It's the date by which Java will consider itself out of date. Once out of date, it will start prompting the user to upgrade Java regardless of if a new Java versions has been released. It appears that this date is set to the next scheduled release + 1 month.
NOTE: Java also phones home and downloads a file with the latest versions of Java listed. If Oracle releases an out-of-band patch early, they can trigger the update now messages on all Java clients immediately.
From release notes of Java 7 update 10
The JRE relies on periodic checks with an Oracle Server to determine if it (the JRE)is still considered up-to-date with all the available security fixes (above the security baseline). In the past, if the JRE was unable to contact the Oracle Server, it continued to behave as though it is still the most recent version with regard to security, for an indefinite period.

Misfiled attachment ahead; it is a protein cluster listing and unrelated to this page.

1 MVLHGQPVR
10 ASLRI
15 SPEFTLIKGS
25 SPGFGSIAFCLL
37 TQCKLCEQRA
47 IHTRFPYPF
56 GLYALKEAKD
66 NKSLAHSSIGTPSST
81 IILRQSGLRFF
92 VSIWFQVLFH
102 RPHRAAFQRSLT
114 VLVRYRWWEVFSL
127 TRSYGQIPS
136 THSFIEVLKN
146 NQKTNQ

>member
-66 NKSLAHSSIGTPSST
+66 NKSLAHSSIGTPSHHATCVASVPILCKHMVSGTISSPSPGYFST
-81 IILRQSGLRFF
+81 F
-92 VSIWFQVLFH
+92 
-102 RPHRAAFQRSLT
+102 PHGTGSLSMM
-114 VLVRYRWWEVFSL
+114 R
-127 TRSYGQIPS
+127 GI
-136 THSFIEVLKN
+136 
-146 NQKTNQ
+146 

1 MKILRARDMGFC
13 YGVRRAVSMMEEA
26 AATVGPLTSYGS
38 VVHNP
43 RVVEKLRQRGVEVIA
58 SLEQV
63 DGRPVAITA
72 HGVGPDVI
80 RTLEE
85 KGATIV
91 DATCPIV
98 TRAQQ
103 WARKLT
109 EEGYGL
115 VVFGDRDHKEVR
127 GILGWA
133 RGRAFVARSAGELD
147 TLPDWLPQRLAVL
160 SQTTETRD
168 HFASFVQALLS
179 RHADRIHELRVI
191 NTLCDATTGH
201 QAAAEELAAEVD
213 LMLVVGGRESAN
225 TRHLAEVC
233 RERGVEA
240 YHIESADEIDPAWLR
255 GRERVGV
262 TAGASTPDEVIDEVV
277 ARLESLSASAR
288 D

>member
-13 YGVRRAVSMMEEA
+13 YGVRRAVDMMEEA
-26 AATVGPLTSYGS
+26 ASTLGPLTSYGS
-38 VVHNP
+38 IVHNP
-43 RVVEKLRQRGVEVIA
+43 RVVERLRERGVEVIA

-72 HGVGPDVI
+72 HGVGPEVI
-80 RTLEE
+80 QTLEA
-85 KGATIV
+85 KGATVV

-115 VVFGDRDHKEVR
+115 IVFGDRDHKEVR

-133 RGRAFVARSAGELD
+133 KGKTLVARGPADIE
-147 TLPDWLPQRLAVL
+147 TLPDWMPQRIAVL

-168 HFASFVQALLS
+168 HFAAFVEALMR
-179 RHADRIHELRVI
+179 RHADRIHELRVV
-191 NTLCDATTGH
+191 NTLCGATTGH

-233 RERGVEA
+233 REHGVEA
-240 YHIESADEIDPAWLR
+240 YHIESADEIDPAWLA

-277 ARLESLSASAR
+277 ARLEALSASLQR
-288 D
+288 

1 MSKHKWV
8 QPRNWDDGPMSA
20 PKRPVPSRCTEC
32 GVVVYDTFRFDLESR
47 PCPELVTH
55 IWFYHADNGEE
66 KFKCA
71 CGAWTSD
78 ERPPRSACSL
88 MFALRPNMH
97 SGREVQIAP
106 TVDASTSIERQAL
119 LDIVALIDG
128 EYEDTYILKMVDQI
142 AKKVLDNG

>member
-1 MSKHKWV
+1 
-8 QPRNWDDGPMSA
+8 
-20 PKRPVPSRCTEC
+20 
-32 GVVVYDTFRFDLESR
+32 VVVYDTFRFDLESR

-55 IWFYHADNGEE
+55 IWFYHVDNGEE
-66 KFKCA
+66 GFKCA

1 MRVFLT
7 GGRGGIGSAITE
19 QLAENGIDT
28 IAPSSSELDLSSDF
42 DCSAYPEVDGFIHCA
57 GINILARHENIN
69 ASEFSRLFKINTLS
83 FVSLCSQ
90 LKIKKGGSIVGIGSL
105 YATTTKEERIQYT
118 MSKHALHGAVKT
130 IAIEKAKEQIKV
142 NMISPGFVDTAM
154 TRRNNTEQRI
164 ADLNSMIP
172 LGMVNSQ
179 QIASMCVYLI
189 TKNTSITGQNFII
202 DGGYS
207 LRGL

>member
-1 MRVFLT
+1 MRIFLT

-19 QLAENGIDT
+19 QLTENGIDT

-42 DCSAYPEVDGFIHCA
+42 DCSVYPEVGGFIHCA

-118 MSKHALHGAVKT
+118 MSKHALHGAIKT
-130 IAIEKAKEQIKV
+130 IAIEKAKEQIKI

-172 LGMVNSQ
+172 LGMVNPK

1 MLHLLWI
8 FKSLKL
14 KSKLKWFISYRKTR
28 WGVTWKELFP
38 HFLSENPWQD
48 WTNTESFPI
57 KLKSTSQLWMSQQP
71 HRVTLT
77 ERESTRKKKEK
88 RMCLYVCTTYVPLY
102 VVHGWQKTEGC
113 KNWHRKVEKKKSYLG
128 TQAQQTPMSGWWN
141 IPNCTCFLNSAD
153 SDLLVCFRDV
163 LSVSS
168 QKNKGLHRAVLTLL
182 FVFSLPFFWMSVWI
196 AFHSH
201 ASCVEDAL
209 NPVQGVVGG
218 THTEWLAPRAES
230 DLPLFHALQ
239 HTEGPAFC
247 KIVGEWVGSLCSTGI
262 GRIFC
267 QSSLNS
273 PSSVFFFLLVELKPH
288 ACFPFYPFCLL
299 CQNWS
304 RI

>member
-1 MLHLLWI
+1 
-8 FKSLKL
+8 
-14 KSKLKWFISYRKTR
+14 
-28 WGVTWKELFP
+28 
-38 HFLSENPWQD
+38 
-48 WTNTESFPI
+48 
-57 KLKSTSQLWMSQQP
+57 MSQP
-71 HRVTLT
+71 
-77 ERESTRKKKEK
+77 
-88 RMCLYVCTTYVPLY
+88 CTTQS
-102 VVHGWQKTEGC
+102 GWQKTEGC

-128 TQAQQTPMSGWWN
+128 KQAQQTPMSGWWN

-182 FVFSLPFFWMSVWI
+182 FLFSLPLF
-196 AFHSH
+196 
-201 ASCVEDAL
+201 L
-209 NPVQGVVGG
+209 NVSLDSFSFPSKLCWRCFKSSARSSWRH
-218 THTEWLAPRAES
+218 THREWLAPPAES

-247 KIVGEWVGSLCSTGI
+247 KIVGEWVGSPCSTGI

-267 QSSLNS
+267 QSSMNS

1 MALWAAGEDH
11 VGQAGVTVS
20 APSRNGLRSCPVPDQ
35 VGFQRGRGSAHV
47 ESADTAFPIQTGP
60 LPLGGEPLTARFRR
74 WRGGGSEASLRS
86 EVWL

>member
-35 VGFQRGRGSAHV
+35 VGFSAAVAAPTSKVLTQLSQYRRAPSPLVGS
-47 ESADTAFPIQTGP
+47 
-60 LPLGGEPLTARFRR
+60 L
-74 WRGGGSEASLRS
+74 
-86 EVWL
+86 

To avoid this problem, a secondary mechanism, that does not rely on external communication, has been added to the JDK 7u10. From this release onwards, all JREs will contain a hard-coded expiration date. The expiration date is calculated to end after the scheduled release of the next Critical Patch Update.
This means that JREs that are unable to contact Oracle Servers for an extended period of time, will now start offering additional protection after a reasonable period, and will not continue to behave as if they were still up-to-date with security fixes.